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    coolusername2007 wrote:
    pullnshoot25 wrote:
    dirtykoala wrote:
    I think you can defend yourself from them, but you will not win.
    http://www.constitution.org/uslaw/defunlaw.htm
    Very interesting read. I wonder how many CA LEA's and LEO's know about this?
    About as many as actually do their jobs correctly, which is very few...

    California has outlawed resisting an unlawful arrest by a police officer though, only one of 5 states to do so and, as usual, unconstitutional.

  16. #16
    Regular Member coolusername2007's Avatar
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    pullnshoot25 wrote:
    coolusername2007 wrote:
    pullnshoot25 wrote:
    dirtykoala wrote:
    I think you can defend yourself from them, but you will not win.
    http://www.constitution.org/uslaw/defunlaw.htm
    Very interesting read. I wonder how many CA LEA's and LEO's know about this?
    About as many as actually do their jobs correctly, which is very few...

    California has outlawed resisting an unlawful arrest by a police officer though, only one of 5 states to do so and, as usual, unconstitutional.
    Why am I not surprised.

    "Why should judicial precedent bind the nation if the Constitution itself does not?" -- Mark Levin

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    Pns- California has outlawed resisting an unlawful arrest by a police officer though, only one of 5 states to do so and, as usual, unconstitutional.

    Can you point me in the direction to clarify this? Not that I don't believe you, I just want to read it.
    When injustice becomes law, resistance becomes duty.

  18. #18
    Regular Member sudden valley gunner's Avatar
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    marshaul wrote:
    These days most judges and police think that you can never defend yourself against an arrest because any arrest is, by virtue of being carried out by a cop, necessarily legitimate.
    Judge Black in the 10th circuit disagrees.
    But yea the establishment usually sides with the other parts of the establishment.
    I am not anti Cop I am just pro Citizen.

    U.S. v. Minker, 350 US 179, at page 187
    "Because of what appears to be a lawful command on the surface, many citizens, because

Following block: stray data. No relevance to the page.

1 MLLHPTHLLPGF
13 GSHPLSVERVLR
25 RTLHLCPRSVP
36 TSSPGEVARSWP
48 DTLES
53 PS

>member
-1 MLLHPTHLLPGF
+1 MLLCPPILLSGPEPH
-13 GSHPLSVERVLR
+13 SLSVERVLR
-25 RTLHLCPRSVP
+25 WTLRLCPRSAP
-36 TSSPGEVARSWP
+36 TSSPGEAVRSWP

of their respect for what only appears to be a law, are cunningly coerced into waiving their
    rights, due to ignorance." (Paraphrased)

  19. #19
    Anti-Saldana Freedom Fighter Sons of Liberty's Avatar
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    This was an interesting video. Many of the "king's soldiers" depicted here. I venture to estimate that there are plenty more that weren't video taped. Absolutely appalling!
    Clinging to God & Guns: The Constitution Restoration Project

  20. #20
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    As for grounds for arrest: “The carrying of arms in a quiet, peaceable, and orderly manner, concealed on or about the person, is not a breach of the peace. Nor does such an act of itself, lead to a breach of the peace.” (Wharton’s Criminal and Civil Procedure, 12th Ed., Vol.2: Judy v. Lashley, 5 W. Va. 628, 41 S.E. 197)



    Ahh..the lols never end.

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    coolusername2007 wrote:
    pullnshoot25 wrote:
    coolusername2007 wrote:
    pullnshoot25 wrote:
    dirtykoala wrote:
    I think you can defend yourself from them, but you will not win.
    http://www.constitution.org/uslaw/defunlaw.htm
    Very interesting read. I wonder how many CA LEA's and LEO's know about this?
    About as many as actually do their jobs correctly, which is very few...

    California has outlawed resisting an unlawful arrest by a police officer though, only one of 5 states to do so and, as usual, unconstitutional.
    Why am I not surprised.
    You should not be surprised. If you are unlawfully arrested, there is always the civil route. Lots of people have collected lots of money over the years.